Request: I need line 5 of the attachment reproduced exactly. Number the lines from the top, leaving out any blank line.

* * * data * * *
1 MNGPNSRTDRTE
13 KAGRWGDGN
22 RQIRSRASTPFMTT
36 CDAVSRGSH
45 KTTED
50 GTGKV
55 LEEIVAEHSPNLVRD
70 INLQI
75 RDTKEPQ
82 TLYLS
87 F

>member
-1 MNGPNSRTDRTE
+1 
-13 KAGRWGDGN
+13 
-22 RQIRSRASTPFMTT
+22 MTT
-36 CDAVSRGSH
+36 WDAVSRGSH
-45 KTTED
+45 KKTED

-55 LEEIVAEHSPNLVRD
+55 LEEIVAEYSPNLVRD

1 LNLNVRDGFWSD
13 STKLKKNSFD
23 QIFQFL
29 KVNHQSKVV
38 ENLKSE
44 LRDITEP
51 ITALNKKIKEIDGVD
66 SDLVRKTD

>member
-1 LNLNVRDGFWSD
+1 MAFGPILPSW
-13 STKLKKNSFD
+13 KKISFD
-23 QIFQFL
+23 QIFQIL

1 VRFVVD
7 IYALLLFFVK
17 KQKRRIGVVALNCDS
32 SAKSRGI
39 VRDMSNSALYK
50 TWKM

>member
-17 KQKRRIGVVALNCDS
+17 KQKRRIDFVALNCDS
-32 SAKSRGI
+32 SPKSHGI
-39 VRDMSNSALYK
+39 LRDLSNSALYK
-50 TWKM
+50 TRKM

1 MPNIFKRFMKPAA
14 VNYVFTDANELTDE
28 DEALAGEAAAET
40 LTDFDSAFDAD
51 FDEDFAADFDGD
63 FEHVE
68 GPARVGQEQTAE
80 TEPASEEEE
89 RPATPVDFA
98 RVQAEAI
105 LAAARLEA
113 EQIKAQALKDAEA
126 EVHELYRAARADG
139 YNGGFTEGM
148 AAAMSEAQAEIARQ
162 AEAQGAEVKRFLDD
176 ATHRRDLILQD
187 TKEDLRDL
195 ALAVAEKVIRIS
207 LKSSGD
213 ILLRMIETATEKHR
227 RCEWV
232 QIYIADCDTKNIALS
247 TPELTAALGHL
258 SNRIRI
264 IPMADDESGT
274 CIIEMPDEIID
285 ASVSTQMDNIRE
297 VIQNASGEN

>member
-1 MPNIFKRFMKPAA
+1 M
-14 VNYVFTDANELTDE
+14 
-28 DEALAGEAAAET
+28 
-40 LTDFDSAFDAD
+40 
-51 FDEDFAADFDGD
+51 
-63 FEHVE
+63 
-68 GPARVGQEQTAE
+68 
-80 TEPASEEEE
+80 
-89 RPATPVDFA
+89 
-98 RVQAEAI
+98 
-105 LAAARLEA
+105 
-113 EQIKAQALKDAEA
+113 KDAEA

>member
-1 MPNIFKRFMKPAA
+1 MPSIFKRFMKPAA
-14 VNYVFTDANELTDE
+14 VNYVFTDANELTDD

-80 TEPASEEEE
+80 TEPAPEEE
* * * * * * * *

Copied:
45 KTTED